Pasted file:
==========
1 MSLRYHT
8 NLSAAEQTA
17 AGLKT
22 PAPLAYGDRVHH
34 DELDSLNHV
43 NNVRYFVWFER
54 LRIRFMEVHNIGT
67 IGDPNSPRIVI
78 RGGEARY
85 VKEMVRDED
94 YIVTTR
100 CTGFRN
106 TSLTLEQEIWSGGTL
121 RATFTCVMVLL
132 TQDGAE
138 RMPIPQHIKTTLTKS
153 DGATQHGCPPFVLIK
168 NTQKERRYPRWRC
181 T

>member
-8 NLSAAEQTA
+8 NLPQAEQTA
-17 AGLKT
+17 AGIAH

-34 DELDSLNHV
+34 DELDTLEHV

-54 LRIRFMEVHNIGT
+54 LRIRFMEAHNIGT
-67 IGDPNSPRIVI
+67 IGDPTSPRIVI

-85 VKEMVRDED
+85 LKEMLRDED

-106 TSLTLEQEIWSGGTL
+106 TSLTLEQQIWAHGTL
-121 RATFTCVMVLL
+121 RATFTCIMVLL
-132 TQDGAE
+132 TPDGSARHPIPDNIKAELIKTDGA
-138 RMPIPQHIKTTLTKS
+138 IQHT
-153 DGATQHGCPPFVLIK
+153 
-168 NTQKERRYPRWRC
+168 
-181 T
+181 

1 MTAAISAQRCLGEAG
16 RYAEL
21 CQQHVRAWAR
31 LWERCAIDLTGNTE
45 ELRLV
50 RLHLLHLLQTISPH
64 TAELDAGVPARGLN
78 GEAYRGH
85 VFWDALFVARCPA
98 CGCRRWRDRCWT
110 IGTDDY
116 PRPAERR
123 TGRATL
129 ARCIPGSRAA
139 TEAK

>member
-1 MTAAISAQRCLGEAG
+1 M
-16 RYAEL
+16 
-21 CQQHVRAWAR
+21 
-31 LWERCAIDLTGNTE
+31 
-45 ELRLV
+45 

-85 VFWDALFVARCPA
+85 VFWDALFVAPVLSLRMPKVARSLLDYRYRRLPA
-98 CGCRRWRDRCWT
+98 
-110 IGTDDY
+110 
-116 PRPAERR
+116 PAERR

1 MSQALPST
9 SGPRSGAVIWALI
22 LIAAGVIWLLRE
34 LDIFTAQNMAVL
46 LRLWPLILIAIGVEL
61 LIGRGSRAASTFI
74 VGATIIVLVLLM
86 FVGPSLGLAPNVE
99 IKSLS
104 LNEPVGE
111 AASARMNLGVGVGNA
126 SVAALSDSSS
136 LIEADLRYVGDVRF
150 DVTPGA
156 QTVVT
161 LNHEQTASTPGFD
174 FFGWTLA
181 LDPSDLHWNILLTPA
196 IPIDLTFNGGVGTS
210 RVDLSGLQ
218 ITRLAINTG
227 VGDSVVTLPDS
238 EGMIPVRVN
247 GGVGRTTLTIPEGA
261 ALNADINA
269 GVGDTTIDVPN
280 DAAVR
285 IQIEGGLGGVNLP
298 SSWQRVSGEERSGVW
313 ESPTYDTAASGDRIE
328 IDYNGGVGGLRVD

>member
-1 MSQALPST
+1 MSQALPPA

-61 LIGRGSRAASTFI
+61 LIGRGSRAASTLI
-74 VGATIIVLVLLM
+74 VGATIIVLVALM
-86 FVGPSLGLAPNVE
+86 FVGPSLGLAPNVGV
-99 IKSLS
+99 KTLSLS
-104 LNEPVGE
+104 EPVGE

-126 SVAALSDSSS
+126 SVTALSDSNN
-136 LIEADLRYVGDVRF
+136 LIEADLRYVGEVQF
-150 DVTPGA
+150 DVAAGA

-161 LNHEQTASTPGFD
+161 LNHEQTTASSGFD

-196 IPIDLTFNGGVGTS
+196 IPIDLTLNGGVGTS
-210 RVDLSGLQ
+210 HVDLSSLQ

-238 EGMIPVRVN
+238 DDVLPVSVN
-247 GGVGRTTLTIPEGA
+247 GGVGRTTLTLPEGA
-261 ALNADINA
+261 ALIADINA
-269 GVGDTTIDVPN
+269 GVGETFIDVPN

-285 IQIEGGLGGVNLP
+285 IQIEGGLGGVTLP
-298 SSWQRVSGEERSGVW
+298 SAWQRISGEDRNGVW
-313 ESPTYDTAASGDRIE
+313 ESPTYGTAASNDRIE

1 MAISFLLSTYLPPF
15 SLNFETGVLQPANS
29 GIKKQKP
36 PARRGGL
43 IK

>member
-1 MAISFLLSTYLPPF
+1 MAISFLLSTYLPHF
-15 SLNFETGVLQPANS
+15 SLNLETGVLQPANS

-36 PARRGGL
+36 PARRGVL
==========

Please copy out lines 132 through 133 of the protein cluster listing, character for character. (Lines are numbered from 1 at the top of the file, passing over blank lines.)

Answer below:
+161 LNHEQTTASSGFD

-196 IPIDLTFNGGVGTS